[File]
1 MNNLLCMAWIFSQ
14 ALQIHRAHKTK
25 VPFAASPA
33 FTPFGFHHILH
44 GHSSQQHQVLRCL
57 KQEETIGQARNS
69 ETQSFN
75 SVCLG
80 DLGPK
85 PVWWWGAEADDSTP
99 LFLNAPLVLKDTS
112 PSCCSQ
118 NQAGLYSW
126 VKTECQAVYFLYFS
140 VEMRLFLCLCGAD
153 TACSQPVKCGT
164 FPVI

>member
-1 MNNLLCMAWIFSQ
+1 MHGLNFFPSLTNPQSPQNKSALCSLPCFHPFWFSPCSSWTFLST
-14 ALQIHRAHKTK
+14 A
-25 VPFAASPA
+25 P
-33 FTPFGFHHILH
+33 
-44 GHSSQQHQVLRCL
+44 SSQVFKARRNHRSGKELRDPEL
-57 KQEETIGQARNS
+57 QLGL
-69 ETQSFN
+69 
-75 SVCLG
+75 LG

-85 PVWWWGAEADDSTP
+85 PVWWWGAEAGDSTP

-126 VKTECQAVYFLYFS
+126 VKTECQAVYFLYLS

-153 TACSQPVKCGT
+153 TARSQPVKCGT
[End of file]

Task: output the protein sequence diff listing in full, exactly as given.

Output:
1 MNNLLCMAWIFSQ
14 ALQIHRAHKTK
25 VPFAASPA
33 FTPFGFHHILH
44 GHSSQQHQVLRCL
57 KQEETIGQARNS
69 ETQSFN
75 SVCLG
80 DLGPK
85 PVWWWGAEADDSTP
99 LFLNAPLVLKDTS
112 PSCCSQ
118 NQAGLYSW
126 VKTECQAVYFLYFS
140 VEMRLFLCLCGAD
153 TACSQPVKCGT
164 FPVI

>member
-1 MNNLLCMAWIFSQ
+1 MHGLNFFPSLTNPQSPQNKSALCSLPCFHPFWFSPCSSWTFLST
-14 ALQIHRAHKTK
+14 A
-25 VPFAASPA
+25 P
-33 FTPFGFHHILH
+33 
-44 GHSSQQHQVLRCL
+44 SSQVFKARRNHRSGKELRDPEL
-57 KQEETIGQARNS
+57 QLGL
-69 ETQSFN
+69 
-75 SVCLG
+75 LG

-85 PVWWWGAEADDSTP
+85 PVWWWGAEAGDSTP

-126 VKTECQAVYFLYFS
+126 VKTECQAVYFLYLS

-153 TACSQPVKCGT
+153 TARSQPVKCGT